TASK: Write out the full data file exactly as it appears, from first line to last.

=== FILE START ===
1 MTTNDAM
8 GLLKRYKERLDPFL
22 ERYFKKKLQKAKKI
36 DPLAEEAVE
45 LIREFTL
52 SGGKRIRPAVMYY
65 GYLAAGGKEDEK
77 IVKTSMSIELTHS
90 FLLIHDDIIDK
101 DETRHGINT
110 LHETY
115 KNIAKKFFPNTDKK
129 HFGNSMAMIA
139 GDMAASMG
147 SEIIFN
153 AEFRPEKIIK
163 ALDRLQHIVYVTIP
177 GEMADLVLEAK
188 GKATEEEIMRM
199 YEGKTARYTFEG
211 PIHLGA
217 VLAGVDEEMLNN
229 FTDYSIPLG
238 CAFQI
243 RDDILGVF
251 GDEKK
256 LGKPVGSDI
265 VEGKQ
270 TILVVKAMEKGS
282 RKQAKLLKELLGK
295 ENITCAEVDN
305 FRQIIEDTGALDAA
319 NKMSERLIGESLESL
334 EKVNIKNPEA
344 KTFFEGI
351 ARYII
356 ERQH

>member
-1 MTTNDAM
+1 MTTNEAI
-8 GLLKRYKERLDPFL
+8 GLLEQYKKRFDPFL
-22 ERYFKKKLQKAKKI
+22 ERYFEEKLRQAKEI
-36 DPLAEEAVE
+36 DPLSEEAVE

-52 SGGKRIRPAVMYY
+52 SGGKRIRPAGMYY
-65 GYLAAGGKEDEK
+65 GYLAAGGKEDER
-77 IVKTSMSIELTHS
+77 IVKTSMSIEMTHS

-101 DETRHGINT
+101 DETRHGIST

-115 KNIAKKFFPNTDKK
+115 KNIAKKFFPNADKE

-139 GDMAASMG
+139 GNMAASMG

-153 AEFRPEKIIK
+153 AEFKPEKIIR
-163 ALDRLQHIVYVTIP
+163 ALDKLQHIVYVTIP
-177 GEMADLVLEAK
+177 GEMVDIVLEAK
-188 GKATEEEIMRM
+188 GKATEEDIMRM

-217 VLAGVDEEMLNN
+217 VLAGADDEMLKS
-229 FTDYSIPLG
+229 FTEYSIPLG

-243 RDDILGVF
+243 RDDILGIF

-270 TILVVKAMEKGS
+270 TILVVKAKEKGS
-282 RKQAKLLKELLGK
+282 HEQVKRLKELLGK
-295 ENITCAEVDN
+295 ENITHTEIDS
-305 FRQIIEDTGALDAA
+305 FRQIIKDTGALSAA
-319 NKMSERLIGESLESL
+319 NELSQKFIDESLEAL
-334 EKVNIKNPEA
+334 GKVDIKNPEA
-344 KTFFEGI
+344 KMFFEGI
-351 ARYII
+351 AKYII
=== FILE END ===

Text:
1 MTTNDAM
8 GLLKRYKERLDPFL
22 ERYFKKKLQKAKKI
36 DPLAEEAVE
45 LIREFTL
52 SGGKRIRPAVMYY
65 GYLAAGGKEDEK
77 IVKTSMSIELTHS
90 FLLIHDDIIDK
101 DETRHGINT
110 LHETY
115 KNIAKKFFPNTDKK
129 HFGNSMAMIA
139 GDMAASMG
147 SEIIFN
153 AEFRPEKIIK
163 ALDRLQHIVYVTIP
177 GEMADLVLEAK
188 GKATEEEIMRM
199 YEGKTARYTFEG
211 PIHLGA
217 VLAGVDEEMLNN
229 FTDYSIPLG
238 CAFQI
243 RDDILGVF
251 GDEKK
256 LGKPVGSDI
265 VEGKQ
270 TILVVKAMEKGS
282 RKQAKLLKELLGK
295 ENITCAEVDN
305 FRQIIEDTGALDAA
319 NKMSERLIGESLESL
334 EKVNIKNPEA
344 KTFFEGI
351 ARYII
356 ERQH

>member
-1 MTTNDAM
+1 MTTNEAI
-8 GLLKRYKERLDPFL
+8 GLLEQYKKRFDPFL
-22 ERYFKKKLQKAKKI
+22 ERYFEEKLRQAKEI
-36 DPLAEEAVE
+36 DPLSEEAVE

-52 SGGKRIRPAVMYY
+52 SGGKRIRPAGMYY
-65 GYLAAGGKEDEK
+65 GYLAAGGKEDER
-77 IVKTSMSIELTHS
+77 IVKTSMSIEMTHS

-101 DETRHGINT
+101 DETRHGIST

-115 KNIAKKFFPNTDKK
+115 KNIAKKFFPNADKE

-139 GDMAASMG
+139 GNMAASMG

-153 AEFRPEKIIK
+153 AEFKPEKIIR
-163 ALDRLQHIVYVTIP
+163 ALDKLQHIVYVTIP
-177 GEMADLVLEAK
+177 GEMVDIVLEAK
-188 GKATEEEIMRM
+188 GKATEEDIMRM

-217 VLAGVDEEMLNN
+217 VLAGADDEMLKS
-229 FTDYSIPLG
+229 FTEYSIPLG

-243 RDDILGVF
+243 RDDILGIF

-270 TILVVKAMEKGS
+270 TILVVKAKEKGS
-282 RKQAKLLKELLGK
+282 HEQVKRLKELLGK
-295 ENITCAEVDN
+295 ENITHTEIDS
-305 FRQIIEDTGALDAA
+305 FRQIIKDTGALSAA
-319 NKMSERLIGESLESL
+319 NELSQKFIDESLEAL
-334 EKVNIKNPEA
+334 GKVDIKNPEA
-344 KTFFEGI
+344 KMFFEGI
-351 ARYII
+351 AKYII